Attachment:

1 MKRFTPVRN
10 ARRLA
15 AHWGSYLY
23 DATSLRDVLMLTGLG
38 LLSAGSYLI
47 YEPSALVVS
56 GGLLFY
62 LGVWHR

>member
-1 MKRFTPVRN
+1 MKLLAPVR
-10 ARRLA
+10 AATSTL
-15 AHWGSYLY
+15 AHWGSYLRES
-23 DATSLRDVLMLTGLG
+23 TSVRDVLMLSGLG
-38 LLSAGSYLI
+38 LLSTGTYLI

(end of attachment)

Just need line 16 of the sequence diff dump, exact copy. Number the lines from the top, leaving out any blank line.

-23 DATSLRDVLMLTGLG